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Old 1st March 2010, 21:59   #61
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Originally Posted by ex670c View Post
Hi Guys,

I would request Sutripta and Spike to explain to the Lay man;

i) Torsional Rigidity

ii) Effect of Cross-Members (Tubular/X/K) on Chassis.

Regards,

Arka
Hi,
Being a 182 post newbie layman, wouldn't dream of mixing it up with the big boys I agree with Spikes suggestion below. I however retain the right to free speech (read kibitz).

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Originally Posted by SPIKE ARRESTOR View Post
@Arka please do the honours,...
Spike
Actually, never thought anyone was interested in this rather dry thread, and so was treating it as a private conversation.

Am sure the basics (and far more) can be answered by Google far better than we can. Maybe we can pick up from there.

The interesting thing will be to get ballpark figures for unit construction sedans, convertibles, and body on frame designs. (Surprisingly, (very casual) googling did not yield any such list.

I have a more philosophical question:- How important is torsional rigidity in a Jeep?

Regards
Sutripta
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Old 2nd March 2010, 08:54   #62
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@Sutripta the chassis of Load carriers are designed more for bending moments than torsional rigidity, whereas it is opposite in the case of small vehicles (cars,jeeps)

Spike
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Old 2nd March 2010, 09:26   #63
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Originally Posted by SPIKE ARRESTOR View Post
@Sutripta the chassis of Load carriers are designed more for bending moments than torsional rigidity, whereas it is opposite in the case of small vehicles (cars,jeeps)

Spike
Hey Spike - A silly question - Whats the difference between bending moments and torsional rigidity ? Are they not similar?

Torsion is twisting force on a plane - right?
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Old 2nd March 2010, 09:47   #64
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Hey Spike - A silly question - Whats the difference between bending moments and torsional rigidity ? Are they not similar?

Torsion is twisting force on a plane - right?
Headers,

Below definitions are related to ship stability and ship construction but i guess most of the principles are the same here too. Spike please correct me if it does not apply here or if it is different.

Bending moments and torsional rigidity/force are NOT the same.

You are Right, torsional forces are twisting forces. Eg: Imagine a scale/ruler hold it at both the ends and twist it, it is torsional forces being applied on to the scale.

Bending moments is like "HOG" or "SAG" bending in a straight line. Eg; Hold the same ruler/scale and bend it in a straight line like center up and both ends down (HOG) or center down and both ends up (SAG). this is bending force/moments being applied to the scale.

Cheers

Nishanth

Last edited by hgnishanth : 2nd March 2010 at 09:50.
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Old 2nd March 2010, 10:29   #65
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@Nishanth you are correct, the definition of Bending moment and Torsional forces does not change if you move from ship to automobiles just like Gravity which remains unaffected,only its magnitude changes when you move to moon. For the sake of forum members i am attaching a few pics from Schaums outline on Mechanical Design showing Axial,Bending,Torsional loads and a combination of all these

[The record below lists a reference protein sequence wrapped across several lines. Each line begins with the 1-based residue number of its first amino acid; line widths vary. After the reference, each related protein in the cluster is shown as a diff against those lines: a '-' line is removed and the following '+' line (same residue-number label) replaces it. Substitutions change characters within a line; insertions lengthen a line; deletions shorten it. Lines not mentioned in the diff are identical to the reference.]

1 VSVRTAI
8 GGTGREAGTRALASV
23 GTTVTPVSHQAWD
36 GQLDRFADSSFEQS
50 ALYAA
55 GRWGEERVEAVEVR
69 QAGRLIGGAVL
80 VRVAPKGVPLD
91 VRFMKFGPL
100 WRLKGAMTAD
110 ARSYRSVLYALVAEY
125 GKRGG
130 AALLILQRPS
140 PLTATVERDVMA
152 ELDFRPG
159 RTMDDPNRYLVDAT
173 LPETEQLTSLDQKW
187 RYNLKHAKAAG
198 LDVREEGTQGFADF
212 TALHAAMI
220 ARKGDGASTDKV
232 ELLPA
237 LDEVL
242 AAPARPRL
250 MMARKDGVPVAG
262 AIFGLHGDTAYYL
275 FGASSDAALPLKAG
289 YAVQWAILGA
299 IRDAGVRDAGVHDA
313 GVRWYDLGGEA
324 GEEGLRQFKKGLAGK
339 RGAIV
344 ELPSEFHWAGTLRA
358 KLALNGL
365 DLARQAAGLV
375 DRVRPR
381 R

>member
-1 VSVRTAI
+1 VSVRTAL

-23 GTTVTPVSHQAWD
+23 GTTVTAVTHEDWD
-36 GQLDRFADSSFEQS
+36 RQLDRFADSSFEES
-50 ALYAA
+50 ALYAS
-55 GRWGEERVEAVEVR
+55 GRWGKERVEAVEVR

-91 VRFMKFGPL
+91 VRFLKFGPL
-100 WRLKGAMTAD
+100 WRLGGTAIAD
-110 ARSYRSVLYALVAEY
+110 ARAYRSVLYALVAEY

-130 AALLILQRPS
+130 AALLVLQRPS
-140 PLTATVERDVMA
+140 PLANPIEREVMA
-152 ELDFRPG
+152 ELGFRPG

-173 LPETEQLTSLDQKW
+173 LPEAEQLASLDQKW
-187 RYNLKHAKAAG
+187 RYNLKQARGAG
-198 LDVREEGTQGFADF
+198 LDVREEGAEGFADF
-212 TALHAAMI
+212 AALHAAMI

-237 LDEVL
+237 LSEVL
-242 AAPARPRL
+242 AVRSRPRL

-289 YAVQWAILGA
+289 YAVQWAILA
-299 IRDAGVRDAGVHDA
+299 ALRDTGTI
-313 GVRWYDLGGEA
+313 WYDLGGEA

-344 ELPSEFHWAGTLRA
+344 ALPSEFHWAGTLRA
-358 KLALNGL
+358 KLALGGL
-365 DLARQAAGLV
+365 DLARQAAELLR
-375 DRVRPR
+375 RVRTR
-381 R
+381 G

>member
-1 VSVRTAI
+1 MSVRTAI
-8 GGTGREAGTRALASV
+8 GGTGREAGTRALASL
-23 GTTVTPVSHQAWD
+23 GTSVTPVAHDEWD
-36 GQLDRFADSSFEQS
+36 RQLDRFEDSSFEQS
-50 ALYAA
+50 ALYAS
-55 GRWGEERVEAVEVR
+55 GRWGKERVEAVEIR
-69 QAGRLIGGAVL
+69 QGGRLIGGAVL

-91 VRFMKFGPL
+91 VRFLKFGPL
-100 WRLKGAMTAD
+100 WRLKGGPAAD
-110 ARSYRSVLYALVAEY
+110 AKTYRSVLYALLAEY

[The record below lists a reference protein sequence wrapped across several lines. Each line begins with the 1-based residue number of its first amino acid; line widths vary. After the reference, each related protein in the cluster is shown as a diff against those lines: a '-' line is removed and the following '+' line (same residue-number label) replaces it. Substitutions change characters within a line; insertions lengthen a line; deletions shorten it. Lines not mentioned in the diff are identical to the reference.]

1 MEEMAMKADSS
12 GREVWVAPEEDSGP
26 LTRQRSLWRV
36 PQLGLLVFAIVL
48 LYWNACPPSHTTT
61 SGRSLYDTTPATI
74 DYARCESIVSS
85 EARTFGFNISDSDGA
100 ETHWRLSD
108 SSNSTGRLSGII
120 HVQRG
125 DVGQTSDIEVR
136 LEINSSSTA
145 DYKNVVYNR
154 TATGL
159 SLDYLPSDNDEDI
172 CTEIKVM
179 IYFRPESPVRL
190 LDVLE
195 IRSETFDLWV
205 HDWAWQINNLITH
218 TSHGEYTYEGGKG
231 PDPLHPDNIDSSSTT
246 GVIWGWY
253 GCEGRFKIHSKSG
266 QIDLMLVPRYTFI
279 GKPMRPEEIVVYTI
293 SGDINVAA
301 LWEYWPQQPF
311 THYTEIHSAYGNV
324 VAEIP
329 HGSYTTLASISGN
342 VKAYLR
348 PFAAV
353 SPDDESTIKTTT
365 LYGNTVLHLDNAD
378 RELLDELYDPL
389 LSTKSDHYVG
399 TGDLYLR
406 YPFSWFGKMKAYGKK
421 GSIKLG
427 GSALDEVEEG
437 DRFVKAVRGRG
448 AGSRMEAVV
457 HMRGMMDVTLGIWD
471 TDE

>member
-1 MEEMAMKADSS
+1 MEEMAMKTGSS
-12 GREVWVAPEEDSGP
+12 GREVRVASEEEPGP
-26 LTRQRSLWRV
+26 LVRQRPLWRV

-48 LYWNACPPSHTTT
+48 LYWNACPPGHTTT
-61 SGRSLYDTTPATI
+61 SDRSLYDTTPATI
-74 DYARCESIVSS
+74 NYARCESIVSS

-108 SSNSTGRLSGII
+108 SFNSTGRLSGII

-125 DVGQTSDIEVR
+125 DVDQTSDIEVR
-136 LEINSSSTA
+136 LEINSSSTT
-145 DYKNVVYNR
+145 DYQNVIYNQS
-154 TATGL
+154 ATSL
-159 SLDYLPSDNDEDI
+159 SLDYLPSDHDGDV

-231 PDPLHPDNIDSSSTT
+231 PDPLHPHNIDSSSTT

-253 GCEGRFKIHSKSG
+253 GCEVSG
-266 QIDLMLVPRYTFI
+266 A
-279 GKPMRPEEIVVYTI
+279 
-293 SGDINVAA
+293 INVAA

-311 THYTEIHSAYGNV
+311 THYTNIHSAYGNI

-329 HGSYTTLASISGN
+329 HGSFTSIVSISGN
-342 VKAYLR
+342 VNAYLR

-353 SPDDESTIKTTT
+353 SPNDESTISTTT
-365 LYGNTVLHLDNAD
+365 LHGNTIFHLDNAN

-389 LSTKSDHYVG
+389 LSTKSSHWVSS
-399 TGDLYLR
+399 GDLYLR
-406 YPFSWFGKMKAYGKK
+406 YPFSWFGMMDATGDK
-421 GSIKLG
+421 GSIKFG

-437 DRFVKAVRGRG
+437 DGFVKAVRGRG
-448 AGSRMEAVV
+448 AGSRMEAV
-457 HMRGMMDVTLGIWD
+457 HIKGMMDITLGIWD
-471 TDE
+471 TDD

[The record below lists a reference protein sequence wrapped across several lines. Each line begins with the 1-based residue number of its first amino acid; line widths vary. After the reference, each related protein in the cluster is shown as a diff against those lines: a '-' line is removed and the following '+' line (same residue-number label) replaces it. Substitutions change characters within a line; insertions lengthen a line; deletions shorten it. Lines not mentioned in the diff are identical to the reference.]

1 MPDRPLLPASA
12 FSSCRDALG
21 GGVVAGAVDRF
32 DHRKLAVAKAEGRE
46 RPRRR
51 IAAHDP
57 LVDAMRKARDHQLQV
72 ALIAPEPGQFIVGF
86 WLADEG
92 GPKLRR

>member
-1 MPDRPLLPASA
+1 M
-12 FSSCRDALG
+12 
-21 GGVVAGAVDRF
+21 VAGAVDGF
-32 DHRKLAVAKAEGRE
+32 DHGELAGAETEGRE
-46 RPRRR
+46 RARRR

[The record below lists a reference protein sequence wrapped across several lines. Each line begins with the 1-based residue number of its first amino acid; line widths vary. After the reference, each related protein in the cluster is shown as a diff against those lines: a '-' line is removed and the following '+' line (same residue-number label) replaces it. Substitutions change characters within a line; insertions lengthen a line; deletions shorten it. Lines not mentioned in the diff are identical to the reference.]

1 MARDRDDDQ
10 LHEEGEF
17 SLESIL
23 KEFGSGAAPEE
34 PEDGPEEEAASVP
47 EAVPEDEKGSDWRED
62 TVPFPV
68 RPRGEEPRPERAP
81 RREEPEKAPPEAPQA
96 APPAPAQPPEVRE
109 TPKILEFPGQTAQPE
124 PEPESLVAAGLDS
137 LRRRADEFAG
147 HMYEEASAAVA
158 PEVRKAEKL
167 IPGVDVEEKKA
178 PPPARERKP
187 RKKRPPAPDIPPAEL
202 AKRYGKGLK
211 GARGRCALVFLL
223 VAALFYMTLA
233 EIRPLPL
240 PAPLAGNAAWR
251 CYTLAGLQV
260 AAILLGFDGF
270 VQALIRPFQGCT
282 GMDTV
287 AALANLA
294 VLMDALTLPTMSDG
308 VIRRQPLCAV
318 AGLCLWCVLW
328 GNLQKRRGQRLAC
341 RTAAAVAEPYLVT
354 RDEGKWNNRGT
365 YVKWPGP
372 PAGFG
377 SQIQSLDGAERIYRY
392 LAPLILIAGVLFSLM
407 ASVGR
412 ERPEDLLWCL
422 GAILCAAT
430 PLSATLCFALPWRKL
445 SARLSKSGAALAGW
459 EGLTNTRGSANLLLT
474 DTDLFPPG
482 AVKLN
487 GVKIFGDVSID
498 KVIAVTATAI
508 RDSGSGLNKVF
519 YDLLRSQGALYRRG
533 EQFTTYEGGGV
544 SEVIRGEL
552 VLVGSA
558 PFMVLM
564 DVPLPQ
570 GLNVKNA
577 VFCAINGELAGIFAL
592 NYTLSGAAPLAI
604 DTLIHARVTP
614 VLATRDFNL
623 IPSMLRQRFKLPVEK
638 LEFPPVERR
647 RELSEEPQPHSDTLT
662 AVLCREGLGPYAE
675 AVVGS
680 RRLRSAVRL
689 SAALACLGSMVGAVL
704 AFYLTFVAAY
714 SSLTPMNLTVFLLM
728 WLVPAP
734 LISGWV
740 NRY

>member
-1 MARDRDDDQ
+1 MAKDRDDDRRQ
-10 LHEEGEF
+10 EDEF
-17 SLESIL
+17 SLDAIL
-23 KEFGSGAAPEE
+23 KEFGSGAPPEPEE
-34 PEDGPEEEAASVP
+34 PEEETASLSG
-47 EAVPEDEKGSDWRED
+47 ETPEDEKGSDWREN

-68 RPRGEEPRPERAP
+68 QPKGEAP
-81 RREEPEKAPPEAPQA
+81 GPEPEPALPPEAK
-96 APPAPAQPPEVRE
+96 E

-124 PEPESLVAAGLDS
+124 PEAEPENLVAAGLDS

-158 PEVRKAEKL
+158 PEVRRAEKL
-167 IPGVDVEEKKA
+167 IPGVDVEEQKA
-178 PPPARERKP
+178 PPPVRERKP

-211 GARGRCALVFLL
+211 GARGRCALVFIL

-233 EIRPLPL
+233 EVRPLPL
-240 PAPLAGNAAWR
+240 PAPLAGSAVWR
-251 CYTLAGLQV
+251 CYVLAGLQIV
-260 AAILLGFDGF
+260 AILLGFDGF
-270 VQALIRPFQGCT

@Headers going by your comments i presume you are not a Mech. Engineer right?

Spike

OT-Perhaps there is something which becomes more noticeable in ships than in an automobile while they are taking turns, may be Nishanth can tell this better, any guesses guys?
Attached Thumbnails
Various types of chassis sections used in Ladder frame construction-1.jpg  

Various types of chassis sections used in Ladder frame construction-2.jpg  

Various types of chassis sections used in Ladder frame construction-3.jpg  

Various types of chassis sections used in Ladder frame construction-4.jpg  

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Old 2nd March 2010, 10:41   #66
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Let me give it a try in automotive terms.

Torsion: Imagine three wheels of the car/SUV/Jeep/etc. are fixed and held tight. On the fourth wheel apply a force to push it up (Simulating a Bump). This kind of force will make the vehicle to twist. The amount of twist that the vehicle bare without failure or within predefined safe limitswill define the torsional rigidity of the vehicle.

Bending: In this case all the wheels are held tight and then force is applied downwards at the B pillar when viewed from side of vehicle. This force will tend the vehicle to sag between the front and rear wheels. The amount of force that the vehicle can bear without failure or within predefined safe limits will define the bending stiffness of the vehicle.
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Old 2nd March 2010, 13:05   #67
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Originally Posted by SPIKE ARRESTOR View Post

@Headers going by your comments i presume you are not a Mech. Engineer right?
A perfect giveaway eh? Yes you are correct - I'm NOT a mechanical engineer

And Thanks for the definitions - understand it better now.

The C axis force is called torsion whereas the Y axis force is bending..
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Old 2nd March 2010, 19:09   #68
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@Headers you are right, imagine holding a pen in your hand at one end (this is called as cantilever action) and trying to twist the other end with your other hand (this is torsion) the ability of the pen to resist this twisting motion is called its torsional stiffness

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Old 2nd March 2010, 22:24   #69
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Quote:
Originally Posted by SPIKE ARRESTOR View Post
@Sutripta the chassis of Load carriers are designed more for bending moments than torsional rigidity, whereas it is opposite in the case of small vehicles (cars,jeeps)

Spike
Agreed. (Maybe you should explain why!).
My question was different. Let me rephrase. If you were designing a new Jeep (Thar!), where on your list of priorities would be torsional rigidity? Which of your other priorities would compromise torsional rigidity?


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Originally Posted by hgnishanth View Post
Headers,